Milan Knížák is a Czech artist, musician and performer. His works cover a broad range of activities – art, architecture, fashion, design, music, poetry, photography or action art. His first exhibition took place in 1958 in Mariánské Lázně. Since the beginning of the 1960s, he started with performance art – happenings – and realised several installations in Prague. Knížák and his friends founded a group called “Aktuální umění” (Actual Art), later known as “Aktual”, in 1963. It was a group of young artists focusing on new forms and action art, and one of its goals was to connect art and common life. The group published samizdat magazine of the same name, in addition to newspapers and flyers and as well as organising street events, exhibitions and happenings. He studied at the Academy of Fine Arts (AVU) between 1963 and 1964, though did not finished his studies. He then became a member of the Union of Visual Artists in 1965. He was registered as an “unwanted” person by the State Security a year later. In 1967, he founded a music group also called “Aktual” in Mariánské Lázně. Jindřich Chalupecký, an art and literary critic, mediated contact between Knížák and the movement Fluxus; this lead to Georg Macinaus inviting Knížák to travel to the United States, where he attended events organised by the movement in 1968. In 1970, Knížák returned to Czechoslovakia and renewed the music group Aktual, which significantly influenced the Czechoslovak underground and music groups such as The Plastic People of the Universe, DG 307 and Umělá hmota.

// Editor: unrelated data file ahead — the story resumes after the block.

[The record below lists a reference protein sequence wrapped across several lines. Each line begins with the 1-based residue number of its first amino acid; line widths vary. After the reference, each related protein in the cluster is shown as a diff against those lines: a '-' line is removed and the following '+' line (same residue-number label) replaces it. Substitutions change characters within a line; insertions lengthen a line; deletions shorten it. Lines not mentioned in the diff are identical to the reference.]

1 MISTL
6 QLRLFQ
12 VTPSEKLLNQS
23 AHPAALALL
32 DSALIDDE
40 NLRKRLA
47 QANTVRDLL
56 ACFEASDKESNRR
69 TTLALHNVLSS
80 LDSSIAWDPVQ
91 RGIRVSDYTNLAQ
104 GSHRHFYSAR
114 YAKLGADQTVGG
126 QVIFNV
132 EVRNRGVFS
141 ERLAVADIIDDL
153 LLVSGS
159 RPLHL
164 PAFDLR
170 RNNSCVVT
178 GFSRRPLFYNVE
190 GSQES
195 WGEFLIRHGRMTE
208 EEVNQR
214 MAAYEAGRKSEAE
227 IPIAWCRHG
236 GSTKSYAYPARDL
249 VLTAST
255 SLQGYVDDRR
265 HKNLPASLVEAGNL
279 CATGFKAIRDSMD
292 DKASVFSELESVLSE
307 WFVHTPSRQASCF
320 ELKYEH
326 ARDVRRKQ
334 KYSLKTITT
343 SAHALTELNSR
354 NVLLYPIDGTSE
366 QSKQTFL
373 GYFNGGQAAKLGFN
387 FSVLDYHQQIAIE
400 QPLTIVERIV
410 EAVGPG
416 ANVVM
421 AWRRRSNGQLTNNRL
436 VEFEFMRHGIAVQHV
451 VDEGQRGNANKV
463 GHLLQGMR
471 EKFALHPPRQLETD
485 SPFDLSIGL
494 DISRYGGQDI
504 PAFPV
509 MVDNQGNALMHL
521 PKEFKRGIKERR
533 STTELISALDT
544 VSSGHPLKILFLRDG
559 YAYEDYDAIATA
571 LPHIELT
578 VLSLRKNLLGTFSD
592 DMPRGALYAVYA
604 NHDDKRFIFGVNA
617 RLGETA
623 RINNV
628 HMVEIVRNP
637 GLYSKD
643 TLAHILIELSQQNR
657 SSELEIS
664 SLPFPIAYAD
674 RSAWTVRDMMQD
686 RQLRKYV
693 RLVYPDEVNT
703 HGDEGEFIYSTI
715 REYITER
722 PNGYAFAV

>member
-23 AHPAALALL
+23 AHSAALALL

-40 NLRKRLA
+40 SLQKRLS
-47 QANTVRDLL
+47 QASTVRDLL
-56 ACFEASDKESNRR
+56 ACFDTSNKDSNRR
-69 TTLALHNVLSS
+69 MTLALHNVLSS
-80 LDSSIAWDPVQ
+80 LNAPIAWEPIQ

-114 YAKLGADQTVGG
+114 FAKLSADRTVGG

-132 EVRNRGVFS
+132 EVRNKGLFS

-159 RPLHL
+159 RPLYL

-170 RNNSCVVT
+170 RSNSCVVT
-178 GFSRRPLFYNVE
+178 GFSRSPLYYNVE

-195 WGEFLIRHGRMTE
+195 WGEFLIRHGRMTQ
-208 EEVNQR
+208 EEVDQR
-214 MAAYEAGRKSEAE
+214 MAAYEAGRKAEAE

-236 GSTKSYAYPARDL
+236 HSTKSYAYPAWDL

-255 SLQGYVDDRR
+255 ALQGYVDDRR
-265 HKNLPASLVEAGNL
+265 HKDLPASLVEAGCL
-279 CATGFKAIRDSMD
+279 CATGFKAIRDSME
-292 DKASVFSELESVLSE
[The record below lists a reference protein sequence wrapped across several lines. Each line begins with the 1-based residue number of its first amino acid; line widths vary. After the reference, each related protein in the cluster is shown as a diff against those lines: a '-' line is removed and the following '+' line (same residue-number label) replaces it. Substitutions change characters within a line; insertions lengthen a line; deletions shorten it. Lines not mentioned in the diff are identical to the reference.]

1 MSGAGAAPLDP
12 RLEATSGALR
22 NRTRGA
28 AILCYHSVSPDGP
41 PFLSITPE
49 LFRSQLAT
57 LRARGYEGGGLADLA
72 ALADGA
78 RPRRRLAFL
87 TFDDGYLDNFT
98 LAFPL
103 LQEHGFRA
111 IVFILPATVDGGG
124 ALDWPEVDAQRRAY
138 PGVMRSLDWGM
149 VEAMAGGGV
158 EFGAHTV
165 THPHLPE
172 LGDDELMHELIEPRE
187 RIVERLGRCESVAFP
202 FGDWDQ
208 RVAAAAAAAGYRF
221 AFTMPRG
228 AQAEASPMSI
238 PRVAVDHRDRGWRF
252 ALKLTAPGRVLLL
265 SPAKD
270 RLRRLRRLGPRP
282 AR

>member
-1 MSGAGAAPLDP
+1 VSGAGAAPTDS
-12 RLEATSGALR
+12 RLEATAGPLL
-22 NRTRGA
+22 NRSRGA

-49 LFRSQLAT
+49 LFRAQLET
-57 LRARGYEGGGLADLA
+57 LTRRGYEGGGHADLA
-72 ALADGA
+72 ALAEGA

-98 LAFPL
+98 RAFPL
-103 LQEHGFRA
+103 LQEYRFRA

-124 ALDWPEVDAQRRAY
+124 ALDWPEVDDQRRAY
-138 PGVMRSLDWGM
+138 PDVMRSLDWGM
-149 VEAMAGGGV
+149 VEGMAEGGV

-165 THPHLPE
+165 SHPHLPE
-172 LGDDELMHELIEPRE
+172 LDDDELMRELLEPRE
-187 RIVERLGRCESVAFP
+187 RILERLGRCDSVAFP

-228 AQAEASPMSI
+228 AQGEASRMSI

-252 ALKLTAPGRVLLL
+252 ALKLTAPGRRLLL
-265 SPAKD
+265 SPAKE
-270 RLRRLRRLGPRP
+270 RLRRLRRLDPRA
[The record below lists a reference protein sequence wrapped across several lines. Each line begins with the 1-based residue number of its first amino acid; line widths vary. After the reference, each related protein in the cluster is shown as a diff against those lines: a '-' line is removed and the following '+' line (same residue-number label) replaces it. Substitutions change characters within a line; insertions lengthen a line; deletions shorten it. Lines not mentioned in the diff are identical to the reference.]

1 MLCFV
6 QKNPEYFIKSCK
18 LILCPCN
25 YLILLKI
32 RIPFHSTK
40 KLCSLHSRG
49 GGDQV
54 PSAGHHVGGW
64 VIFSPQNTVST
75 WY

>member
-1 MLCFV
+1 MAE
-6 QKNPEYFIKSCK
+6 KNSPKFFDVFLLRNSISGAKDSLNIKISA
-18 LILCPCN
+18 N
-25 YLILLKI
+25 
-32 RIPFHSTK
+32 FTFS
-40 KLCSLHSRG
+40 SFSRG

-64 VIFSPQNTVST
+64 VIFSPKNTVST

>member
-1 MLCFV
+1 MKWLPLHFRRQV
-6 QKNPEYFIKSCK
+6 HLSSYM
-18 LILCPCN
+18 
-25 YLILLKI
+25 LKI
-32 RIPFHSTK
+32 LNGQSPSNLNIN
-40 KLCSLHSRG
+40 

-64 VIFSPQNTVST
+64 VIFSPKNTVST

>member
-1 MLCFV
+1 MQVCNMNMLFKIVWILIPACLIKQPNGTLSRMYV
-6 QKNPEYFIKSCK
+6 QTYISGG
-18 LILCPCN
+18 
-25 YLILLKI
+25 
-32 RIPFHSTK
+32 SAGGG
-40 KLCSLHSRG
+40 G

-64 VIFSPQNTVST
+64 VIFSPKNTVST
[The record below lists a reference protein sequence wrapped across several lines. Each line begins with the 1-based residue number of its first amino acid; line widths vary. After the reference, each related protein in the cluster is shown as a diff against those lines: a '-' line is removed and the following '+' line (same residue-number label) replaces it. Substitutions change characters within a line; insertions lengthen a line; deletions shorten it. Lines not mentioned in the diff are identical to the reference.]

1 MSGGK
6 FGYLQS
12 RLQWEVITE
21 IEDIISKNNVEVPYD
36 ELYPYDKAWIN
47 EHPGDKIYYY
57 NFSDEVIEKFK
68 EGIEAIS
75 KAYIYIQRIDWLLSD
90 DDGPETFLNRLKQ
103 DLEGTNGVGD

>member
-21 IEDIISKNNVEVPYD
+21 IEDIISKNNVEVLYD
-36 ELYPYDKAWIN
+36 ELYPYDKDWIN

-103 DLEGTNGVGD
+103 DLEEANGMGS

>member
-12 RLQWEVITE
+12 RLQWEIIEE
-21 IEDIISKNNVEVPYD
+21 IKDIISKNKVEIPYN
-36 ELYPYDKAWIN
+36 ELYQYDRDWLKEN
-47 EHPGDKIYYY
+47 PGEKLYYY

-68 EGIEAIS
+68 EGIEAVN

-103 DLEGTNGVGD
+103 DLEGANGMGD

During the 1970s, he was followed by the State Security and arrested several times. By the end of the 1970s, he was allowed to travel to Western Germany and Austria, where he gave lectures and created art. He became the rector of the Academy of Fine Arts (AVU) after 1989 and director of the National Gallery in Prague between 1999 and 2011. He gives lectures at both Czech and foreign universities, has organised dozens of group and individual exhibitions in the Czech Republic and abroad and has written several books. Knížák’s opinions, his activities as the director of the National Gallery and some of his contemporary works have also caused controversies, some of which have led to lawsuits.
- Mariánské Lázně, Czech Republic
- New York, United States
- Praha, Prague, Czech Republic